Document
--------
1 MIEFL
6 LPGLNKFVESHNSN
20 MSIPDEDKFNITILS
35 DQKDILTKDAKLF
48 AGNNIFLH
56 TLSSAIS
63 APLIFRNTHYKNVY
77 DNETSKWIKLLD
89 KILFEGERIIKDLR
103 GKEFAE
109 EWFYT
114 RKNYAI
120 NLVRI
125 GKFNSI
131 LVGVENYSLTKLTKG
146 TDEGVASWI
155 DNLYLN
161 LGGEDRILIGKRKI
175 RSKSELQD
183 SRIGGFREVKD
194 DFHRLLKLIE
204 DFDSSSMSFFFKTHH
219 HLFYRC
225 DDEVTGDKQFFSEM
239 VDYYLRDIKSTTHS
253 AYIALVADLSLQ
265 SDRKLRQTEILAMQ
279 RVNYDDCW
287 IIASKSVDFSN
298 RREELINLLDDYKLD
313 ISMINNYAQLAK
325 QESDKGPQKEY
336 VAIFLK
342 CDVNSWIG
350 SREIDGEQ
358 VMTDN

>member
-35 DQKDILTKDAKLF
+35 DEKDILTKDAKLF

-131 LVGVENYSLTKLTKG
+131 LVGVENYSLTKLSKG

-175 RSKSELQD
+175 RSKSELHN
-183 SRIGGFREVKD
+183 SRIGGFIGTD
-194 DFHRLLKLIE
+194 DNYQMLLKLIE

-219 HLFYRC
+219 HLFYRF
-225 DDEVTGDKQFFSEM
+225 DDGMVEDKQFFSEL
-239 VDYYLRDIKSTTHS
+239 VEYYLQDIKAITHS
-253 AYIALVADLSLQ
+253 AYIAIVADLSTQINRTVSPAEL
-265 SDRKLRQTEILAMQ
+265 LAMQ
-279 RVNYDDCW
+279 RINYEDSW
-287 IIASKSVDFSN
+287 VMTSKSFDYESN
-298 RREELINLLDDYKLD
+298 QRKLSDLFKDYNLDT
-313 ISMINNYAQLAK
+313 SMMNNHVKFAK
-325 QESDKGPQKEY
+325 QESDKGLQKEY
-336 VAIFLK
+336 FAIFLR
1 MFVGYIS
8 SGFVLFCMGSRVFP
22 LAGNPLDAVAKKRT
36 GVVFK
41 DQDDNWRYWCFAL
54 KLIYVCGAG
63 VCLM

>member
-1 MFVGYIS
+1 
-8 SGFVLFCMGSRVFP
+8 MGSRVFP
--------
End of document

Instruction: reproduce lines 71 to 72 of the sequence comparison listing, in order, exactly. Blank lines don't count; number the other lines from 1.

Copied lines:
8 SGFVLFCMGSRVFP
22 LAGNPLDAVAKKRT